Meet Janu Sonthi!

By: Chris Loney | Friday, July 25, 2014

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I consider myself incredibly fortunate to have been raised by two wonderful parents, both of whom are a true testament to the notion that education is a vehicle for social mobility. Growing up in middle class families in India, they knew the only way to improve their quality of life was to pursue higher education and enter the workforce with an unwavering resolve. This lead them to pursue opportunities worlds away and eventually settle here in the United States over fifteen years ago.

My parents’ example and background has played a crucial role in manifesting the college-going culture in my family. There was never any question that I would attend college—after all, look at what it had done for my parents.

 Upon recent reflection as a result of my time here at uAspire, it occurred to me that this college-going culture is not universal. This isn’t to say that I didn’t know that college accessibility and affordability were large issues; I just never realized how immense the need for an organization like uAspire was. I grew up in Acton, a suburb west of Boston, where the majority of students at my high school attended a two- or four-year college after graduation.

 I realized that I had, in fact, taken my post-secondary education for granted, which may be the single most important and surprising thing I’ve learned this summer working at uAspire.

 Inspired by this realization, I find myself even more committed to uAspire’s core values of student-centric, collaborative, excellent, dedicated, and systems-focused work. During my interview, I witnessed each one in its own capacity. I knew as I walked out the door, having happily accepted my offer, that an organization with such a clear direction, driven staff, and high regard for its core principles would give me invaluable experience.

 Most of my projects during my time here have been with the development team looking to build up uAspire’s donor pipeline, contribute to the recently launched capital growth campaign, and compile market research on the big players in the post-secondary education accessibility and affordability space.

uAspire First-Gen. Employee Interview:

Bob Giannino

(Chief Executive Officer)

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 Q: How does being a first generation college student inspire you and drive your work here at uAspire?

 “It’s actually the greatest driving force in my work here; it’s one of the biggest day-to-day motivating factors,” reflected Giannino. “When I was young, I really struggled with the financial aspect of [paying for] college.”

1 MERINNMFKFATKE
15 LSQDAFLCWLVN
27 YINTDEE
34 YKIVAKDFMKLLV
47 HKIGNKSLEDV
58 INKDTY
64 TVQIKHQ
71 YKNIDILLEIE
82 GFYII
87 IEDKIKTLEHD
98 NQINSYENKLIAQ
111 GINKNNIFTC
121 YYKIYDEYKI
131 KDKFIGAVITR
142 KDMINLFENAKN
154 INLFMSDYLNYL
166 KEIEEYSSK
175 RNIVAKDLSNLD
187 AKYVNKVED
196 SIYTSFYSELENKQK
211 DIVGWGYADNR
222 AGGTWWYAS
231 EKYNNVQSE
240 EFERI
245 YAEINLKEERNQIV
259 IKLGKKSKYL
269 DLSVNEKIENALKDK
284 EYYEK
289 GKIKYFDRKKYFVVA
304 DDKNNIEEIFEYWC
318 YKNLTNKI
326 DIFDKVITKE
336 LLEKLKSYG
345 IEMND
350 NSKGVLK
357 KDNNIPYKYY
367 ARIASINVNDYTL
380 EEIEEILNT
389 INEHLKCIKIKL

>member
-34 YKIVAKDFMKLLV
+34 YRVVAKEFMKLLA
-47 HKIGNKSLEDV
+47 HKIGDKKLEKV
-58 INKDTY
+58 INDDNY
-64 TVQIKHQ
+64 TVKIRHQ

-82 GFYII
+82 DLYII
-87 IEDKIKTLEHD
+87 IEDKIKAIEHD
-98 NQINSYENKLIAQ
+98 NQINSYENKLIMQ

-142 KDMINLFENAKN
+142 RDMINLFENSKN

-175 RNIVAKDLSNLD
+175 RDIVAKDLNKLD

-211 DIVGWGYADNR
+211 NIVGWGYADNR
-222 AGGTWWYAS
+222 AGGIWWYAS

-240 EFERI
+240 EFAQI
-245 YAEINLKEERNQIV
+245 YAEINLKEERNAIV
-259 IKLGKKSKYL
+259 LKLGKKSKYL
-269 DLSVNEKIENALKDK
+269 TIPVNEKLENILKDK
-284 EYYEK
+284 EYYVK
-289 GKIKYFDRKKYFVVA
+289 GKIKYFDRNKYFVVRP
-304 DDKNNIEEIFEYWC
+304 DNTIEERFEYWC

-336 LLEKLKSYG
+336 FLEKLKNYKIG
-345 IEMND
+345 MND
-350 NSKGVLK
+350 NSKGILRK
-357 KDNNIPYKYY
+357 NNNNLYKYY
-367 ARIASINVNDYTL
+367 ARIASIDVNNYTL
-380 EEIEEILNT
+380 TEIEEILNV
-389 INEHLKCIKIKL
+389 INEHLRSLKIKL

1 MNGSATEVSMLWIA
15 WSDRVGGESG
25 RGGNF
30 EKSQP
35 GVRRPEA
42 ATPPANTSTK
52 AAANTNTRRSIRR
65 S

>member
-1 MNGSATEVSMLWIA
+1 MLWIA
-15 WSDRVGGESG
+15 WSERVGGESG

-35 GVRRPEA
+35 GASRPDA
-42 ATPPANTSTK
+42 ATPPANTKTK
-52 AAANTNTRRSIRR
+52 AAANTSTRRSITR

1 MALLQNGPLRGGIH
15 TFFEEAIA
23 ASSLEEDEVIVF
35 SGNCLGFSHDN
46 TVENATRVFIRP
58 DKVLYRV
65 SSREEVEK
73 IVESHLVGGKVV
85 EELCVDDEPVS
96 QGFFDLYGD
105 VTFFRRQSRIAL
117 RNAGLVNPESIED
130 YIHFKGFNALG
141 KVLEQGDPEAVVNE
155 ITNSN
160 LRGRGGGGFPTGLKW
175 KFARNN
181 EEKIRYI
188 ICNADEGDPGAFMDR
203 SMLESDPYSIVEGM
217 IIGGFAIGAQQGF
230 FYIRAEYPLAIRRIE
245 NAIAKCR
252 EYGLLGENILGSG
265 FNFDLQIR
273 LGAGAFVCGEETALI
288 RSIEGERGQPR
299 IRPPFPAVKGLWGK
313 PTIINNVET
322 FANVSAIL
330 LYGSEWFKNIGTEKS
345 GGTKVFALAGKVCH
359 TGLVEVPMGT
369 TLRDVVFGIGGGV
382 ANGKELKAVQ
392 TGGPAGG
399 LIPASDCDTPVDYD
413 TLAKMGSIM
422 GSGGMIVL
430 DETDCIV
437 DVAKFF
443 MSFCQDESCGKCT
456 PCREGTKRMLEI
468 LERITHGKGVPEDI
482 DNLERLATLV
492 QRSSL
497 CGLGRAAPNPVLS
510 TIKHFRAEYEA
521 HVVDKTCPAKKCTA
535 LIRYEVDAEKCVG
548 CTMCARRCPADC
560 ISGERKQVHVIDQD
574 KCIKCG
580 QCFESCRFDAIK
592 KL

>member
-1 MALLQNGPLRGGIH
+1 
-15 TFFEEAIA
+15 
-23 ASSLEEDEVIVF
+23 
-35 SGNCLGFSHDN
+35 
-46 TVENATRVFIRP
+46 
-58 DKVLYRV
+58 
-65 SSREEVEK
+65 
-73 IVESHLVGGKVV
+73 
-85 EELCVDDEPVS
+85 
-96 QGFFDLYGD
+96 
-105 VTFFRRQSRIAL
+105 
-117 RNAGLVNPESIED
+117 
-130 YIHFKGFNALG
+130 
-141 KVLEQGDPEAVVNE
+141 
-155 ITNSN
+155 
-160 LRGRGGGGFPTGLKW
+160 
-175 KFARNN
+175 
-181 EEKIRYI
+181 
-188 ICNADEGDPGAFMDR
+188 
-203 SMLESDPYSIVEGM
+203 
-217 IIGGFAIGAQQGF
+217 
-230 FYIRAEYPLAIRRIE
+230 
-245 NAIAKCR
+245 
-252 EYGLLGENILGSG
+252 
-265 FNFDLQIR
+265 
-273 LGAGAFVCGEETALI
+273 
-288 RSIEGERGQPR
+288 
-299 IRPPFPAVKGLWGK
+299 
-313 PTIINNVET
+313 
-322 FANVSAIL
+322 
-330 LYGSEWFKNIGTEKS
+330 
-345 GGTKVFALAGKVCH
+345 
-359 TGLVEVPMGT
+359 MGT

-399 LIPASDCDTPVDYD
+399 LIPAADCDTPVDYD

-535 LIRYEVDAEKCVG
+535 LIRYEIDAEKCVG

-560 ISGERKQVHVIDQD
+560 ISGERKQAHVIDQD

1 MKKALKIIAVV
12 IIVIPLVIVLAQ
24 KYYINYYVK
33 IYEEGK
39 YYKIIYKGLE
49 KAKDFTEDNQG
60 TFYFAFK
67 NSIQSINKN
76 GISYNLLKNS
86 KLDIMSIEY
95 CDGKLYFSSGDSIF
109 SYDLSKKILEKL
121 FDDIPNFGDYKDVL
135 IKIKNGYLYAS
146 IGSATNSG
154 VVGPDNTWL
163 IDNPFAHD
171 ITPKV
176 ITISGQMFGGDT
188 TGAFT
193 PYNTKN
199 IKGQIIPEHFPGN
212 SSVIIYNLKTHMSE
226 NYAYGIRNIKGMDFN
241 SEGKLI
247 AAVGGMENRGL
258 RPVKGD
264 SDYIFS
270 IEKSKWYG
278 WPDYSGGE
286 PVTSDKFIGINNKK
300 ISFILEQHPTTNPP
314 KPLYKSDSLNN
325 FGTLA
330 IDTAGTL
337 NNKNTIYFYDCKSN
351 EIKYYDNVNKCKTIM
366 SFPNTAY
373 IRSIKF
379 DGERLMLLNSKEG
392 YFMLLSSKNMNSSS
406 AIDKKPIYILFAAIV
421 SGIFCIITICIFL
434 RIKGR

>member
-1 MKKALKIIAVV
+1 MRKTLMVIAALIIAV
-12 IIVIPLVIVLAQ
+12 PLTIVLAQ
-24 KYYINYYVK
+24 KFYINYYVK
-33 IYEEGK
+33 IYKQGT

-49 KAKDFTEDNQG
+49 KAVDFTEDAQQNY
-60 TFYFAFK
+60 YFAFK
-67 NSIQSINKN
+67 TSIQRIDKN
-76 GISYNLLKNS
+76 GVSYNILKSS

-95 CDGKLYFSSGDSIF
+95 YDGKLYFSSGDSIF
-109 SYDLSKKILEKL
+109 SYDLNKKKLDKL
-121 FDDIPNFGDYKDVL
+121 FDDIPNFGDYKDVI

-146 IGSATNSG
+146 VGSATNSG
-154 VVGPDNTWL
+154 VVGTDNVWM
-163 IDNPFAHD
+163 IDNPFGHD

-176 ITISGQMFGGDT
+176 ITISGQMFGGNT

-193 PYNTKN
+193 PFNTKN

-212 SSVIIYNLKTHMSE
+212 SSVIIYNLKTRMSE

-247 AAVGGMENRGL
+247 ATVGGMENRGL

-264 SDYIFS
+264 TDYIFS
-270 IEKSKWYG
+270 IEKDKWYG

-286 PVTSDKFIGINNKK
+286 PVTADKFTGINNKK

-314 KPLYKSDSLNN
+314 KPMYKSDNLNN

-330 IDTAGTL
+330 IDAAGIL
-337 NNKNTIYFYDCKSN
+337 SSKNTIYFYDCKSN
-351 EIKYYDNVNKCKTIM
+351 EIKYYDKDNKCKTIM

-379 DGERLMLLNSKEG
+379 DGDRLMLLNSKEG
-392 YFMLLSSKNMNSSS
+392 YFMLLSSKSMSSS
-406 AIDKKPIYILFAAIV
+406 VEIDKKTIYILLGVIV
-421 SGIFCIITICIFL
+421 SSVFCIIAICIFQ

In addition to his business acumen, his closeness and familiarity with the struggles of first-generation college students makes Giannino a perfect fit for leadership at uAspire: “It gives uAspire credibility, the fact that I and several other employees here have endured the same hardships,” he reflected. “You can’t underestimate the power of that.”

 Q: Do you see any changes in the college landscape between the time when you were a first-generation student and current first-generation students?

 “I think the largest difference is the recognition of the unique experience of being a first-generation college student,” Giannino continued. He explained that, “there now exists this labeled community of ‘first-generation.’ When I was in school, that wasn’t something that existed.”

 Additionally, “being a first-generation college student today now feels like a badge of honor. Colleges, universities, community organizations, and foundations are all working together in their efforts to mentor, support, and- most importantly- celebrate these students.”

 Q: Being Chief Executive Officer is a huge responsibility. What would you say are the easiest and hardest aspects of your job?

 “The easiest aspect of my job would have to be sharing the amazing work we do here at uAspire. I constantly want to talk about our work in every setting I’m in. I’m incredibly lucky that I love what I do everyday, and I love our work. Most people want to leave work behind at the office when they go home everyday, but that’s just not the case for me.

 “The hardest part of my job is waking up everyday knowing that there is a growing number of students who need our help. The need is out-pacing our capacity and ability to meet that need.”

 “I want our work to be scaled at the level that meets the need that exists.”

 Q: Regarding growth here at uAspire, what are you most excited for in the coming years?

“Well, it’s hard to pick just one thing that I’m most excited for, but if I had to choose I would say I’m really excited about the number of very innovative new approaches uAspire is involved in.”

“There’s so much exciting work going on with IES, the development of a broad scale virtual support center, the launching of our T&TA program, and some new growth in our post-secondary success models in Massachusetts. It’s really an exciting time here at uAspire.”

What Bob Wishes He Knew on His First Day of College:

It’s okay to ask for help.